At 4C, we’ve been busy conducting research that seeks to understand how digitisation can combat inefficiencies in companies’ contract cycles. Inspired by the fact that fast-improving technologies are making the world of work increasingly efficient and cost-effective, we conducted an online survey designed to find out how companies are managing their agreement processes. The survey was completed by 501 UK respondents at manager level or above, working at businesses with over 100 employees, with investigation focused on three major sectors: finance, technology and manufacturing.
The results have been collated in a whitepaper, entitled ‘Accelerating the contract cycle: How digitisation can combat inefficiency’, which offers a number of fascinating figures and insightful commentary on the extent to which UK businesses have gotten on board with digitising the contract cycle.
We’ve put together some of its fascinating key takeaways below.
First things first: Why is contract automation beneficial and is it commonly used by UK businesses?
Manual contract creation has always been a rather lengthy process, with companies having to manage various approvals from clients, suppliers, and employees. As our whitepaper explains, concluding agreements takes an average of nine working days, time which employees could be spending on other, more creative business pursuits.
Thanks to digitalisation, however, this process can be streamlined to produce and verify agreements smoothly and within a much shorter time frame. What’s more, businesses that have already adopted digitised agreement platforms cite myriad other advantages such as improved data security, better regulatory compliance, and reduced environmental impact. With legislation such as the General Data Protection Regulation (GDPR) requiring businesses to adopt stringent data protection processes, agreement automation represents a fantastic way for companies to protect themselves from penalties and reputational damage.
It is perhaps surprising, therefore, that our survey discovered that only around 8% of companies have adopted fully automated agreement management processes. After all, agreement automation can help speed up traditionally lengthy tasks such as completing funding transfers and fulfilling orders.
A deeper look at the research
One of the survey’s most interesting findings was that although a select number of companies have adopted end-to-end automation, an overwhelming majority (92%) still use at least some manual contract processes.
Whilst results showed relatively slow adoption of fully digitised contract agreement processes, respondents demonstrated an appreciation of greater automation, with many acknowledging problems with their current ways of working.
What are the problems with manual agreement processes?
Our research found a number of issues arising from manual, outdated contract management processes:
Resources are under pressure
Many businesses find that manual contract management puts a strain on human resources. Indeed, our survey found that companies spend an average of 69 hours (nine working days) ensuring that agreements have been signed off and completed accurately. Shockingly, one in ten respondents reported that agreements take over 200 hours to be fully completed, equating to over an entire working month. Automation, therefore, represents a way for employees to channel their energies into more creative tasks that could drive profit and grow a business.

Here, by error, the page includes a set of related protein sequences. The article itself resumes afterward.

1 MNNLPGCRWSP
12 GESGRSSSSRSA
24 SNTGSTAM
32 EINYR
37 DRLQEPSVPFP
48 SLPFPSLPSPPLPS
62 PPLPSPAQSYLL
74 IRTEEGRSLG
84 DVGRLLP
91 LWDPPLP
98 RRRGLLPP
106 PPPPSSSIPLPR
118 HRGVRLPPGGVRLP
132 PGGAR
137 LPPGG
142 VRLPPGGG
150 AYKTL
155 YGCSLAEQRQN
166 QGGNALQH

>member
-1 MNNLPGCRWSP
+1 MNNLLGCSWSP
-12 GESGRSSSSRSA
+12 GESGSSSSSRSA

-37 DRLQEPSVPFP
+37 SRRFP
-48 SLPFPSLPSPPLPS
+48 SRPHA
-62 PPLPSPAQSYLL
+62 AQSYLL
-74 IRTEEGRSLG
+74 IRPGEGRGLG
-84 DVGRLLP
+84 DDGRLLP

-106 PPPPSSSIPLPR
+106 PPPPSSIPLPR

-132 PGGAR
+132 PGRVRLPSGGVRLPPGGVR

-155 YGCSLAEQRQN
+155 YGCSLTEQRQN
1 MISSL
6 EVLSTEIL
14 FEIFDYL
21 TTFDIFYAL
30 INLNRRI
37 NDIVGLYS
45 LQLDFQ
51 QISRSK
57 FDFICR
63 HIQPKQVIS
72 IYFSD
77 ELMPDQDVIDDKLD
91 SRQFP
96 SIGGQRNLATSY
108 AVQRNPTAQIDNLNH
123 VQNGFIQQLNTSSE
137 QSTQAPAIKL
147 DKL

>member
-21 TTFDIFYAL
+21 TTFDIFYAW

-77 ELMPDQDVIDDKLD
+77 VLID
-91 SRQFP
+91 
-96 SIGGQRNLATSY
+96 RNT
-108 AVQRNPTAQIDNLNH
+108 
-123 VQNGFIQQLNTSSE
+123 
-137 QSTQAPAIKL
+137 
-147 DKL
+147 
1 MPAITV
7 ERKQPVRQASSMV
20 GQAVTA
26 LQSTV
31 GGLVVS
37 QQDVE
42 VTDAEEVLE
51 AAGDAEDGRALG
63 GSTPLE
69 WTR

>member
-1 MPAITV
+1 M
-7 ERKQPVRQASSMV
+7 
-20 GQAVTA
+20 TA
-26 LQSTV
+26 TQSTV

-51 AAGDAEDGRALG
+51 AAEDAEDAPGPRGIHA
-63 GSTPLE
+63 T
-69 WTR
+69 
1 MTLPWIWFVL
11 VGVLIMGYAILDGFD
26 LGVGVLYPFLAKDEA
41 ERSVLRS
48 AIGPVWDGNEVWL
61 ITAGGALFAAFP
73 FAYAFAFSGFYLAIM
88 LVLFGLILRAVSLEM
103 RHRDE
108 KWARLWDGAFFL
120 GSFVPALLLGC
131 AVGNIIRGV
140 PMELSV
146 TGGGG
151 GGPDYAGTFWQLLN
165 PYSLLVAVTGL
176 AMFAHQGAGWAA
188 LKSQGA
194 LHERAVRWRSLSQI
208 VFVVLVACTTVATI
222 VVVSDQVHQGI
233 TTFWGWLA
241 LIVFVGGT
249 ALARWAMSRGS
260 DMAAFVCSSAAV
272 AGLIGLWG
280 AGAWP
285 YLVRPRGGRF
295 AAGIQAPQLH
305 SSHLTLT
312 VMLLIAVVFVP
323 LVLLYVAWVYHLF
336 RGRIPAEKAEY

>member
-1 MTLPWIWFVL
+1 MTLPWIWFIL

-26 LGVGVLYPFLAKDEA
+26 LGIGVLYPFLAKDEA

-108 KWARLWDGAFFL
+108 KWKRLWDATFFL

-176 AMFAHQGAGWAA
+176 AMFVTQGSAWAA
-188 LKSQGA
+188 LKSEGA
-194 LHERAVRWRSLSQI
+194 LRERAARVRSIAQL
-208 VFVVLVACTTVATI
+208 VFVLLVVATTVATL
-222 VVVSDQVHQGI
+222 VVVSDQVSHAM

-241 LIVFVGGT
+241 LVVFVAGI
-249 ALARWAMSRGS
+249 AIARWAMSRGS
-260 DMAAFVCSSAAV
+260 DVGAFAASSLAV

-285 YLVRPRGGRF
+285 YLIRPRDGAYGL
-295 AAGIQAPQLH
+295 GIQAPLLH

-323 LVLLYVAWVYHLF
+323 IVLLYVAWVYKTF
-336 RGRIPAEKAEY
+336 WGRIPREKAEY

Legal issues and inaccuracies are a significant problem
Of course, manual processes also come with a higher risk of human error. All companies surveyed that are yet to adopt fully automated contract processes have experienced some kind of issue related to human error, with some taking a financial hit. Indeed, almost half of finance and manufacturing companies have lost money due to employee oversight. Automation, therefore, is an obvious cost-effective investment.
Manual processes come with security issues
Almost a quarter of the companies we surveyed conduct their agreement procedures in shared virtual and physical spaces, representing huge security vulnerabilities. What’s more, only 10% of agreements come with restricted access for named owners. In this way, businesses are concerned about the security risks that come with manual processes, with many managers keen to make the switch to digital platforms with stringent security measures.
The move to automation
It is abundantly clear that manual agreement processes are plagued with issues, so it should come as no surprise that 59% of the respondents we surveyed consider the move to fully automated processes very important to their business.
One of the biggest barriers to adoption at the moment is cost, with 39% of organisations concerned about how expensive full digitalisation could be. This is a rather short-term and limited view, however, particularly considering the ways in which automation could increase efficiency and protect companies from costly legal ramifications associated with human error.
Fortunately, as our whitepaper highlights, most businesses are already on the road to full automation. As anyone who has already started using cutting-edge agreement platforms has seen, the benefits of automation far outweigh the costs. Once a company has made the switch to an automated system, they will discover a new culture of extreme efficiency and accuracy, with employees freed up to work on other tasks.
If you would like to find out more about our research and read the full whitepaper, head to the download page.